I couldn’t stop thinking about it. I felt like such an amateur. I was so distracted that I cut myself while chopping spring onions. I’d gone in deep. Rohit looked horrified and ran straight past the green first-aid box on the wall and into the spice cupboard. He pulled out a large jar of turmeric – India’s answer to everything – and stuffed some into the cut. It stopped the blood, but I felt weak and humiliated.

There was no time to stop either. No one in a kitchen with 200 people to feed can afford to stop. So with one limp, turmeric-stuffed thumb, I carried on chopping – through minutes that felt like hours and hours that felt like days, up until 11.30pm. I left broken, leaving the smell of fried onion in my wake. Could it get any worse?


Day three and I was exhausted. I caught Sanjay in the spice cupboard saying a prayer to a little figure of Ganesh, the elephant God and remover of obstacles, who was balanced on top of the cinnamon. Obstacles. I realised that I had no more obstacles and nothing to lose because I’d already hit rock bottom, which meant I could throw myself into the rest of the week and start to enjoy it.

In the morning, I shadowed Aditya – pastry chef, poet, dreamer. He got in just before service and still managed to put together and send out five different desserts while baking a fresh batch of Goan-Portuguese rolls and whipping up some saffron kulfi – all this in a space of less than a square metre. He was mesmerising to watch, a perfectly tuned fairground octopus: efficient, rhythmical and timely.

He wasn't the only one. I looked around. Ravi produced six giant metal skewers of perfectly cooked meat from the 500-degree-heat tandoor. Rohit was stirring a couple of giant pots of bubbling things: an Andhra lamb curry and a suckling pig vindaloo. Finally, Mukul was flipping and reversing naan breads as though a crowd was watching. All these items were passed to Ragbir in a matter of minutes. He then assembled them into a perfect work of art – a blur of chutney here, a sprig of coriander there – before signing them out of the kitchen and into the hearts, minds and bellies of customers.

In the midst of watching this, someone addressed Ragbir as “bhai”, which means brother in Hindi. Partly because I’d been standing up for far too long, I felt overcome with emotion at the skill and camaraderie of these men.

But how did this motley crew from a country of a billion end up right here in a basement in Mayfair? “It’s about money and dreams,” Aditya told me. “They all dream about having their own restaurants one day.” I scanned the room and saw old men. Ragbir was in his fifties and had worked double shifts (10am to 12pm), six days a week, for the past 25 years. Rohit, now 60, had been away from his wife for 40 years and, despite having three children and two grandchildren, still only saw his wife once a year. Ostensibly, they lived their lives together, but in fact they were thousands of miles apart.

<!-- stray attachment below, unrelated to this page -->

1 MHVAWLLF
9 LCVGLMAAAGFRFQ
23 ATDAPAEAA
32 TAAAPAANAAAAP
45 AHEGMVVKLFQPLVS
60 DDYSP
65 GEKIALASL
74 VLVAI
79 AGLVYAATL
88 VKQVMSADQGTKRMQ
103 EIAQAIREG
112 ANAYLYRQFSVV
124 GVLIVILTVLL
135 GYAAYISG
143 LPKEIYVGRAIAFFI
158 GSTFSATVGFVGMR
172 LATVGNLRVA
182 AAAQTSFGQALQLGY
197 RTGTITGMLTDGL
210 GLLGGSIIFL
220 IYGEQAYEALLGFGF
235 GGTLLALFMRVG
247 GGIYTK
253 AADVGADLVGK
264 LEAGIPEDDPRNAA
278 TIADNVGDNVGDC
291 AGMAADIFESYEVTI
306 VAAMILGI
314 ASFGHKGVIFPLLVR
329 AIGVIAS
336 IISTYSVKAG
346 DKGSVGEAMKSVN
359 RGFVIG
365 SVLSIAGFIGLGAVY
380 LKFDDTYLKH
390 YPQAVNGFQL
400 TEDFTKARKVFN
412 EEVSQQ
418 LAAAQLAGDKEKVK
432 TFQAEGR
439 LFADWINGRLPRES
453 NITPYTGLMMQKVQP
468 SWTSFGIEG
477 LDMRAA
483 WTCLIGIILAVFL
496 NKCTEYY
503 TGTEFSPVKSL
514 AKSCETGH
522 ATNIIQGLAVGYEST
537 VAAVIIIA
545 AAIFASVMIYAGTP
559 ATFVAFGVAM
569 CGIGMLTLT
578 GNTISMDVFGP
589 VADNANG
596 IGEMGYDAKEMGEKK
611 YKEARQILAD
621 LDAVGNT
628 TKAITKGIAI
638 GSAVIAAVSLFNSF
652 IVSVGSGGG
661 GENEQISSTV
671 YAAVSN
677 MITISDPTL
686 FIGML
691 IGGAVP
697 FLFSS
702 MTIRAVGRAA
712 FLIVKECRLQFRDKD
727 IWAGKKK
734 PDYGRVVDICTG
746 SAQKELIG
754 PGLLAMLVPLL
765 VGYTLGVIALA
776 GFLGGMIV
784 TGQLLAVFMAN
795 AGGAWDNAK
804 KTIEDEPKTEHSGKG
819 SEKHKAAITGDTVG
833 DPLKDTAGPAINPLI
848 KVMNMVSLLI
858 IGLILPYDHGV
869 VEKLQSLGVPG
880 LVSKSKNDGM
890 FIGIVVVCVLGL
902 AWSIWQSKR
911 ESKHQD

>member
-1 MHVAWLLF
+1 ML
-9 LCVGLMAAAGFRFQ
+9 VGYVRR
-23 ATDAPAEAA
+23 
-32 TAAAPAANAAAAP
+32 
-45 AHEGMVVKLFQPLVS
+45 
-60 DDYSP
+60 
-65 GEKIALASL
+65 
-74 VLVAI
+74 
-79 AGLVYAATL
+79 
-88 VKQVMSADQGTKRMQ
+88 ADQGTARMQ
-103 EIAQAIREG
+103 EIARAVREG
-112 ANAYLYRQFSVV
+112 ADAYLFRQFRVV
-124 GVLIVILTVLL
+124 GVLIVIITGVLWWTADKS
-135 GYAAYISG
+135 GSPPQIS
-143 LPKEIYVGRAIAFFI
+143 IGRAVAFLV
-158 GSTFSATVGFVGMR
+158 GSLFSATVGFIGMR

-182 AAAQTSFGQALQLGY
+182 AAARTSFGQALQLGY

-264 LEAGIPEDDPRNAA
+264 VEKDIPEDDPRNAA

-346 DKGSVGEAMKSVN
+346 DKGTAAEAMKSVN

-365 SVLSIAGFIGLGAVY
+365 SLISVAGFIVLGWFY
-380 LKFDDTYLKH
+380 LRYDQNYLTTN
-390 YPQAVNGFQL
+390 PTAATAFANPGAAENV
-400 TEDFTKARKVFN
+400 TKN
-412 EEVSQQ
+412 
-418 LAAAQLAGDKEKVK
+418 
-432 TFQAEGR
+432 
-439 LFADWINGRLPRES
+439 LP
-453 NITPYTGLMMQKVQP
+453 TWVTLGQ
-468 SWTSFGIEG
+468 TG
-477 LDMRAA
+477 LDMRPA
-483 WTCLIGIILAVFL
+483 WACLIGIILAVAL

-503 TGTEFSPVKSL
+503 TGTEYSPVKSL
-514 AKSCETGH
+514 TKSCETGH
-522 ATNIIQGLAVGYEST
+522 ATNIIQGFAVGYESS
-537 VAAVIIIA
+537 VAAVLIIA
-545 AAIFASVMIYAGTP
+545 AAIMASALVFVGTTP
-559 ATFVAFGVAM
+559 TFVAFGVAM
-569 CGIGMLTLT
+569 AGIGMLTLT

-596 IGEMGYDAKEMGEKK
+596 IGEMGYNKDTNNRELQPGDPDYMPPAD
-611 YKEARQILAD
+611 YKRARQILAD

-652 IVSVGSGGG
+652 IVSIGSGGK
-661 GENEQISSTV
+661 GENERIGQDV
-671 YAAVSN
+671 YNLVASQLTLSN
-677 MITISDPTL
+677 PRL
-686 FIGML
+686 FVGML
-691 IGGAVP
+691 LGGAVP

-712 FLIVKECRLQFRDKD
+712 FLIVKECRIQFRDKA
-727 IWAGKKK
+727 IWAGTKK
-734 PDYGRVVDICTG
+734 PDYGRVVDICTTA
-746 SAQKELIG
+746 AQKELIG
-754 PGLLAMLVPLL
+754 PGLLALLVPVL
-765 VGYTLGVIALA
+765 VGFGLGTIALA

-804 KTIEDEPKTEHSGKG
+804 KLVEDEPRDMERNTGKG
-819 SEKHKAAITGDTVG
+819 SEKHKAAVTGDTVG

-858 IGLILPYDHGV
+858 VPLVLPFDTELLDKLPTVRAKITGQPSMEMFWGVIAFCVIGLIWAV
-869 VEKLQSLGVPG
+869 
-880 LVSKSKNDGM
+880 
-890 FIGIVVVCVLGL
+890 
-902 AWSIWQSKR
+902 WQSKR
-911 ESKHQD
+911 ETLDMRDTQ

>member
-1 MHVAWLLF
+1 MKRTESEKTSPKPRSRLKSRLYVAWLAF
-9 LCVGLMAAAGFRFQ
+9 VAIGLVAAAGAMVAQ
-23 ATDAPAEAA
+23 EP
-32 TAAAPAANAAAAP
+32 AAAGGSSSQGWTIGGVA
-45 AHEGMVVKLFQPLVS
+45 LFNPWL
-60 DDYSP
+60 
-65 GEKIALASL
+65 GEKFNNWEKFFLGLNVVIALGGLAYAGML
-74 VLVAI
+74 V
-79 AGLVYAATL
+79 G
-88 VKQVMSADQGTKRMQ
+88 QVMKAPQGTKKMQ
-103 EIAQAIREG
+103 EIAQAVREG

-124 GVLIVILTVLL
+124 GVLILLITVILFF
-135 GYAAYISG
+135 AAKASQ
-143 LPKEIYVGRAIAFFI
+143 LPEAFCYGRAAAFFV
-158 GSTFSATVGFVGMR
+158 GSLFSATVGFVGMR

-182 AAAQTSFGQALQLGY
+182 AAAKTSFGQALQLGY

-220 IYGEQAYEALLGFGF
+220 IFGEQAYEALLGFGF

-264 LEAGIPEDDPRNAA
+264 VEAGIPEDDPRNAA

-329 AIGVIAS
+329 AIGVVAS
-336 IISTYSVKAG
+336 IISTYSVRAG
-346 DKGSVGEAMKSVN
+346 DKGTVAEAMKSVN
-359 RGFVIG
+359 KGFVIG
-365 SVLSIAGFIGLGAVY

In the place of their families, this kitchen had created a brotherhood: a place that inspired perfection and, also, a waiting room of dreams that lay beyond Mayfair.


Two days to go. My legs ached from standing, my shoulders ached from stirring and I hadn’t had a proper meal all week. I was cut, burned and my nails were covered in dirt. I stank of onions and garlic. I hadn’t seen daylight or breathed fresh air for the best part of a week. I hadn’t answered a single phone call from my friends, or texted or emailed, or even read the news. Despite all this, I went home happy: I nailed that green chutney.



My final day had arrived and I could barely drag myself out of bed. Ragbir invited me onto the pass to help him look after the orders. Being on the pass meant finishing off the dishes, crossing off the orders on the tickets and sending them out. It was the most important job in the kitchen: where the buck stops, as mistakes or delays can cost a restaurant dearly.

“Ravi, how long for the dill naan?” I shouted.
“Two minutes,” came the answer.

Hearing him respond to me made my chest puff out like a pigeon’s. Although I knew that the next time I stepped into the restaurant I would be upstairs, in this fleeting moment I felt as if I belonged here.


Meera Sodha is a cook, writer and author of  two cookbooks – Made in India and Fresh India, published by Fig Tree/Penguin. 

Some of the names in this article have been changed.